A Hindu family, the Mahajans, moved into the space between
my eyebrows. The space wasn’t for rent, had never been, but I didn’t have
the heart to evict them.
People mistook the eyebrow – Mahajans – eyebrow for eyebrow – eyebrow
– eyebrow, in other words, a unibrow. I told them it wasn’t a unibrow,
just the Mahajans, setting the table for dinner.
In their second month of occupancy, the Mahajans asked for an extension
on the rent. Seriously? I said. You’ve got to meet me halfway here. The
space wasn’t even for rent in the first place. They got all defensive,
as if I’d affronted them personally. They said my eyes gave them funny
looks, weren’t very “neighborly”. I believed this to be ridiculous, a protective
reflex. My eyes had been nothing but good neighbors.
The dandruff in the driveway needs plowing, they said. I laughed and
asked them who they thought I was, the dandruff plow guy? Did I look like
a plow guy? Mr. Mahajan said he couldn’t back his car out. You can call
somebody, I said, but I’m not paying.
The Mahajans moved to the side of my nose in search of – in their own
words – a more accommodating environment. Also, Mrs. Mahajan liked the
They built their home from hair (plucked from my left eyebrow) and flakes
of sun-baked skin (peeled from the end of my nose). Mr. Mahajan grew a
beard. Mrs. Mahajan learned to churn her own butter. At dawn, Mr. Mahajan
climbed to the bridge of my nose and played “Sweet Caroline” on his sitar.
I told him he’d need to stop that, and he took to practicing in his living
People asked about the mole on the side of my nose. I told them it wasn’t
a mole, just the Mahajans, reading in bed.
I raised the rent and bought a tandem bike. So if a pretty woman ever
asked if I owned a tandem bike and if I wanted to go tandem riding with
her, I could answer, Yes, I have a tandem bike and I would love to go tandem
riding with you.
I felt a little guilty about raising the rent, but Mr. Mahajan had a
steady job inspecting for lice in the Northern Epidermis. Plus, I wanted
a new coat. During my morning shower, I could feel him splashing around
up there in his rubber waders, wearing a nice coat too I bet. The coat
I owned had a hole in it. And the first rule of management is to dress
better than your tenants, right?
They laid a plaid blanket over my left temple and had a picnic. After
eating, they took a hike through my sideburn, stopping occasionally to
take in the scenery.
They were a pain in my side, but they seemed happy. I liked watching
them in the evenings: hand-knit sweaters, hot chocolate by the fireplace.
Laughing, touching. They hooked arms when they drank, like magazine ads
for Aspen timeshares. I didn’t think real people actually drank that way.
Apparently they do. Sometimes I thought I could go on watching them forever,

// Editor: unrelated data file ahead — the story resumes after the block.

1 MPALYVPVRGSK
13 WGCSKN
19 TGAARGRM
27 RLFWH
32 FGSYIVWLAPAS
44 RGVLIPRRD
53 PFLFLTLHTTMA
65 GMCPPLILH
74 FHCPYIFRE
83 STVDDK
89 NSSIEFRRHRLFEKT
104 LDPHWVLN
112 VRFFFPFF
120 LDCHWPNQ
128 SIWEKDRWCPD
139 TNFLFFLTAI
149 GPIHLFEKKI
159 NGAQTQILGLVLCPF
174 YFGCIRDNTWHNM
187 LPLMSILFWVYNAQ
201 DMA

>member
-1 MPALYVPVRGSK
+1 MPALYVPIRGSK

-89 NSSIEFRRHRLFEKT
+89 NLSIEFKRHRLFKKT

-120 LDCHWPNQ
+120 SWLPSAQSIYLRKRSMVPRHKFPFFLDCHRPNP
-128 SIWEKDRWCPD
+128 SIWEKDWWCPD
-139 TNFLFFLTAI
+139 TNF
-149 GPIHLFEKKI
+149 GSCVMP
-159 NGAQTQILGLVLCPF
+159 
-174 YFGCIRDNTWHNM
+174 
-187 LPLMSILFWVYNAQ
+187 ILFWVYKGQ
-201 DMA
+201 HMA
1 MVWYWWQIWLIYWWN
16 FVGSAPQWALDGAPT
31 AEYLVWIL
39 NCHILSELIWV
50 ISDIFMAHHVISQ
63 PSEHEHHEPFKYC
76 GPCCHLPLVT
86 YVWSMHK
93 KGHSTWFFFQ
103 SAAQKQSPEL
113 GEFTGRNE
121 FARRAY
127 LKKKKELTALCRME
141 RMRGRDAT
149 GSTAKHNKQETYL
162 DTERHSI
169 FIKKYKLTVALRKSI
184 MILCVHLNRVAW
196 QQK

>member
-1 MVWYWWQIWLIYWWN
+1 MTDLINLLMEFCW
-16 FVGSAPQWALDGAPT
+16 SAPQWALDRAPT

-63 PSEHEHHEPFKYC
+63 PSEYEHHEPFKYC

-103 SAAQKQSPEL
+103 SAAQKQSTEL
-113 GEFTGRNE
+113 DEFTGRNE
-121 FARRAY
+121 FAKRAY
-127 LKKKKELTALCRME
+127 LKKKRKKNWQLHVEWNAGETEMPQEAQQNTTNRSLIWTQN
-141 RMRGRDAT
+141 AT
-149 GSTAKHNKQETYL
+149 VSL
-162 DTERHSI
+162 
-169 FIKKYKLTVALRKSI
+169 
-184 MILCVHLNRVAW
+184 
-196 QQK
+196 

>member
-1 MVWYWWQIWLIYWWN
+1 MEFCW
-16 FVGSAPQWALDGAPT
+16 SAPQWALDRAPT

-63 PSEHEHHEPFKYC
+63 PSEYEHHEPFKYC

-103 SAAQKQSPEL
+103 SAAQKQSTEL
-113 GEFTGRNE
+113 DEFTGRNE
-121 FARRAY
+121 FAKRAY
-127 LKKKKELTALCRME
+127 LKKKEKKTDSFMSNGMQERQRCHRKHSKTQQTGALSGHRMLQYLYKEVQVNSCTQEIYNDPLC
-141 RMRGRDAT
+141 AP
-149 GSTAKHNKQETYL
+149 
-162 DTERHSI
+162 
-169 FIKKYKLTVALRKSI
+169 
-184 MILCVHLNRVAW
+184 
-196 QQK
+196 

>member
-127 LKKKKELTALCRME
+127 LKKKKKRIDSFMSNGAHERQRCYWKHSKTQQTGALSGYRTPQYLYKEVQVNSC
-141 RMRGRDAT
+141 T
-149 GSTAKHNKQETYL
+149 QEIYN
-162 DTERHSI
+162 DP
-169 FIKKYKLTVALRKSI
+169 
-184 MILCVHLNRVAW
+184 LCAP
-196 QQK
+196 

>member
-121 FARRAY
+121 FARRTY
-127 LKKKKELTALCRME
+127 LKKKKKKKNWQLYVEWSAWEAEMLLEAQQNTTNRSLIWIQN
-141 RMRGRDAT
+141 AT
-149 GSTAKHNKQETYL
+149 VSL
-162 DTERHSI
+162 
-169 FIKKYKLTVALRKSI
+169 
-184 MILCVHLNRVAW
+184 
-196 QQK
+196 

in their tiny house, by their tiny fireplace, with their tiny mugs and
coasters. But then I’d find something else to do.
I bought a new hat. An authentic bowler, wool with satin lining, stitched
by the Chinese. Mr. Mahajan complained about the rim, said it blocked out
the light in the mornings while he was doing his crossword. He liked doing
the crossword to natural light. He asked if I would tilt the bowler up,
or else take it off altogether. I told him to sit tight and dug through
my hat closet until I found an old sombrero.
They thought about getting a dog. No dogs, I said. What if it’s just
a small dog, they asked. No dogs, I said, and sniffled, to show them I
When the weather grew warmer I buzzed my head. A poor quarter forced
Scalp Wildlife Management to make major budget cuts. Mr. Mahajan was let
The coat I purchased claimed to be made from the fur of one hundred
stoats, but I had my doubts. It would have been just as easy to toss in
a few squirrels or rats in the mix and pass it off as pure ermine.
At night, Mr. Mahajan snuck out of bed, hid in my right nostril and
either cried or played these heartbreaking tunes on his sitar, or both.
I could feel the haunting vibrato sizzle up nasal cavity like soda fizz.
While I watched Mrs. Mahajan perform her jazzercise workouts through
the bedroom window (thrusting in, thrusting out, thrusting in, thrusting
out), I started to sweat and flooded the house. Mr. Mahajan was at a job
interview along my mandible with National Plaque Defense at the time. Ruined
was the finished basement, the hardwood floors on the first level, Mr.
Mahajan’s collection of classic vinyl, and most of their antique furniture.
Mr. Mahajan didn’t get the job and they were forced to seek out less
expensive housing. I asked if they had insurance. They didn’t. They asked
after their deposit. I said I couldn’t rightfully give it to them without
sixty days notice. But the space wasn’t even for rent, Mr. Mahajan said.
Well you wrecked my basement, I said. You wrecked your own basement, he
said, his voice rising. I shrugged. Let it go, Mrs. Mahajan said, and pulled
her husband by the arm.
The last time I saw them I was combing my hair. They were passing through
the helix of my right ear, waxed leather bags under theirs arms, eyes melancholy
and gray: a solemn plea to the road ahead.
[Forever after at http://eyeshot.net/lowbrow.html]
Originally posted March 7, 2009